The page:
Sunday, January 07, 2018

A Brief Meditation on Religion and Science in the United States (excerpt from a manuscript)

I'm currently working on a book about the past, present, and future of religion and science in the United States. The manuscript is due December 1. I thought I'd provide a peek into the book's current state.

America has always had a dialectical relationship with science and religion, that is to say, with rationality and order, as well as feeling and conversion. And since I begin this study with European settlements in the West and the East, it is even anachronistic to speak of “America” or “the United States.” Nonetheless, a dialectical—and sometimes contentious—relationship exists between these two forces, which of course, continues to the present day.

      
To use the scientist and philosopher Alfred North Whitehead’s categories, as Americans, we are often poised between “the force of our religious intuitions, and the force of our impulse to accurate observation and logical deduction” (Science and the Modern World, 181). From this citation, it sounds perhaps that religion is solely emotional. Whitehead does later comment in the chapter devoted to “Religion and Science” (from which this quote emerges) that 
“Religion is the vision of something which stands beyond, behind, and within, the passing flux of immediate things; something which is real, and yet waiting to be realised; something which is a remote possibility, and yet the greatest of present facts; something that gives meaning to all that passes, and yet eludes apprehension; something whose possession is the final good, and yet is beyond all reach; something which is the ultimate ideal, and the hopeless quest.” A. N. Whitehead, Science and the Modern World, 191-2.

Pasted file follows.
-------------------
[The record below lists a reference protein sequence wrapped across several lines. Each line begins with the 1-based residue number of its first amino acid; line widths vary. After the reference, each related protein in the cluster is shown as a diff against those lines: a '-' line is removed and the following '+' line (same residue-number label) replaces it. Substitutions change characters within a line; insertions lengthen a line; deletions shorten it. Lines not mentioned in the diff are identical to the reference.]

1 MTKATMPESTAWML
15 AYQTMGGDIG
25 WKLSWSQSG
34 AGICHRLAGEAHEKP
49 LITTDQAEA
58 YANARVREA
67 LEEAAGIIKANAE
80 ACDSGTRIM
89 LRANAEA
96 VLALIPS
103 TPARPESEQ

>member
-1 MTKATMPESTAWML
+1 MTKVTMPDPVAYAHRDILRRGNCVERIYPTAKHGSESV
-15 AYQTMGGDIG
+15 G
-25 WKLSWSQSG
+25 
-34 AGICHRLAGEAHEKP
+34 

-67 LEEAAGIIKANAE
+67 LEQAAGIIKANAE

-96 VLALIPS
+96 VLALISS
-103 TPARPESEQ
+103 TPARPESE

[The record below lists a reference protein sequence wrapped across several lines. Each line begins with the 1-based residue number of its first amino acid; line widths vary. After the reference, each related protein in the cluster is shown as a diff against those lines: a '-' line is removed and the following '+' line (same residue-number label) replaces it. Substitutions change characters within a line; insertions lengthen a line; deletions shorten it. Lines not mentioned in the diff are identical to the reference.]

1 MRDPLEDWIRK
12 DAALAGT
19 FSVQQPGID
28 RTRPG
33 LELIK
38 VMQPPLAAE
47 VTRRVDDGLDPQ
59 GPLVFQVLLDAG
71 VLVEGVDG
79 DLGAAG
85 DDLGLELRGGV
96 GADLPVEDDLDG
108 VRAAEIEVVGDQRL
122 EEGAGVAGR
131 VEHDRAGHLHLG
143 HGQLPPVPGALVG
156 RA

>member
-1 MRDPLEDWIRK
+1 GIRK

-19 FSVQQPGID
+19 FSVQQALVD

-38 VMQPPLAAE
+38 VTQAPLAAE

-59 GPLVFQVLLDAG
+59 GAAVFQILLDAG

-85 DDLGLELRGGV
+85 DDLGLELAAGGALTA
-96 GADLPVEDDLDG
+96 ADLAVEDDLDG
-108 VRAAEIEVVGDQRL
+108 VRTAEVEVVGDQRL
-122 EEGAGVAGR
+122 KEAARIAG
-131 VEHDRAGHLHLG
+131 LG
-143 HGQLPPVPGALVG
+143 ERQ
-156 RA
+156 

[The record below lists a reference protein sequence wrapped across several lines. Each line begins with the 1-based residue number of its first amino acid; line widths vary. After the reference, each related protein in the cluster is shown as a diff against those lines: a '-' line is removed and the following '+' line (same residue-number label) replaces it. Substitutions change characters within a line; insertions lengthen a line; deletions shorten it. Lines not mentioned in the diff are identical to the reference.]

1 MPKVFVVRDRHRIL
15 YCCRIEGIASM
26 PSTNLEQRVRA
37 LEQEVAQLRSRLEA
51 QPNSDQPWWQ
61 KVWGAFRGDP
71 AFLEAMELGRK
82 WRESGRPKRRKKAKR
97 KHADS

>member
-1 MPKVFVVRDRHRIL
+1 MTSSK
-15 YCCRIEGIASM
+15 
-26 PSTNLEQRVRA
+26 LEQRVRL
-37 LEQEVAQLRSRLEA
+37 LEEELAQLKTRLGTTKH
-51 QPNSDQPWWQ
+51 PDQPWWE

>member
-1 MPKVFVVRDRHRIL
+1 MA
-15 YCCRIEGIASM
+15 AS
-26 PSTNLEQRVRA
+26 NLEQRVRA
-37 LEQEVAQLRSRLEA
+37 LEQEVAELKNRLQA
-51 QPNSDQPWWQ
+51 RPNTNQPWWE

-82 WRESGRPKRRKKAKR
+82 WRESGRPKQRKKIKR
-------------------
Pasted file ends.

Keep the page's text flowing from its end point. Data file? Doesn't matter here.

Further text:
That is to say, religion seeks to put us in connection with a broader Reality behind the reality we see. It is not simply an emotion, but an intuition of Something or Someone greater than we are.
      
Some might say that science and religion sets up the contrast between “head” and “heart.” That idea is somewhat distorting—since, at least minimally, we know that emotions and rationality are intertwined and take place in the brain—and yet that contrast begins to bring us to the right position in understanding our heritage in the United States. Historically, we want either to be warmed in our feelings about the world around us—to see meaning and order and beauty—or to have our thinking kindled—to analyze the particulars of how things fit together. The eminent historian of American religion Claude Welch labels the three main threads in the eighteenth century “pietism, rationalism, and romanticism” (Protestant Thought in the Nineteenth Century I:22). In my view the former and latter are both cut from similar human cloth where Romanticism is often a secularized religion, and rationalism is the thread of science in our culture.
            
If we imagine science (or rationality) on one pole and religion (or feeling) on the another, some have fully given themselves to one pole or its other; many tend toward one as a major, and the other as a minor theme; and some have been able to bring the two together, or at least hold them in a dialectical tension. 
The story I’m telling to bring us to the present, and then the future, of religion in the United States, is one in which no generation ever arrives at fixed relationship between these two cultural forces (or sets of forces), but in which we continually negotiate how religion and science will relate. 
If I am convinced that we have done best as a country when we have held both religion and science together, it’s related to my conviction that human beings are at their best with this same combination. My intent in this book, however, is primarily to observe not to promote. 

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